Buying your first home can be a confusing process, and one of the most confusing aspects is financing the home. If you’re not financially savvy some of the terminology used in the mortgage industry can make your head spin.
When my husband and I took our our mortgage, one of the things we needed to learn about was “points.” What is a point? Why would you want to pay points? What are the advantages? The disadvantages?
If you’re shopping for a mortgage and want to know more about points, you’re in luck! You can learn from my experience!
There are two different kinds of mortgage points. The first type are loan origination points. These points are basically fees that compensate loan officers. These points don’t benefit the home buyer and should be avoided or minimized if at all possible.
The other kind of mortgage points, discount points, are the points most potential homeowners want to know about. One discount point costs 1% of the amount of the loan, and each discount point reduces the interest rate of the loan.
Basically, if you’re taking out a $100,000 loan, you can pay points at $1,000 each to reduce the interest rate on your mortgage, usually in 0.25% increments. Most lenders cap the amount of points you can pay to 3. Thus, you can reduce your interest rate by about 0.75% if you pay three points (or $3,000 in our example).
Points are very attractive to homeowners who are less worried about the up front cost of their mortgage and more concerned about monthly payments. With lower interest payments, a monthly mortgage payment becomes more affordable for the average family. Paying points up front reduces the monthly cost of the loan.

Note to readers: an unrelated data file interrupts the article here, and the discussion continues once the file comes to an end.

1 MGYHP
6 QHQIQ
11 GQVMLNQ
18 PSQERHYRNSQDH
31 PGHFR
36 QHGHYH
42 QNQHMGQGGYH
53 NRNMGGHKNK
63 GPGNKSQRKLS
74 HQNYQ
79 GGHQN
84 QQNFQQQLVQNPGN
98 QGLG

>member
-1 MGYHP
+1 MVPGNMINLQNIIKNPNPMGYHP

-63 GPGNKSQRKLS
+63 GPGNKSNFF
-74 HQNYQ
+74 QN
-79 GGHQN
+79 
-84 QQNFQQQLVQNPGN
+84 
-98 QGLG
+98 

It’s a good idea to pay for discount points if you want to stay in your house a long time. Over the long term, you will recoup the money you pay up front in the savings you gain from your lower interest rates.
In addition, since a discount point is considered mortgage interest, you can deduct the amount you pay for points on your tax return.
If you aren’t planning on staying in your home for a long time, you may be better off just paying the original interest rate. You’ll need to do some calculations to figure out when your monthly interest savings equals the money you would pay up front for those points. The break even point is generally around 5 years. If you plan on staying in your home less time than the time it takes to break even, don’t pay the points.
Also, if you’re struggling to pay for the up front fees associated with buying a home (down payment, inspections, etc), it may not be worth it to pay points. Make sure you have enough money in savings to handle emergencies that could arise from being a homeowner. Your peace of mind is more important than a lower interest rate.
So to answer the question of whether or not you should buy discount points, like most financial decisions, the answer depends on your individual situation. Now, however, you can make an informed decision.
If you have a mortgage, did you pay discount points?
Photo by Andrea_44.
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I'm just an average mom, trying to live a frugal life and get out of debt. I write about things that have (and haven't) worked to improve my family's financial situation. What works for me may or may not work for you, and you should always consult a financial advisor before making important financial decisions.
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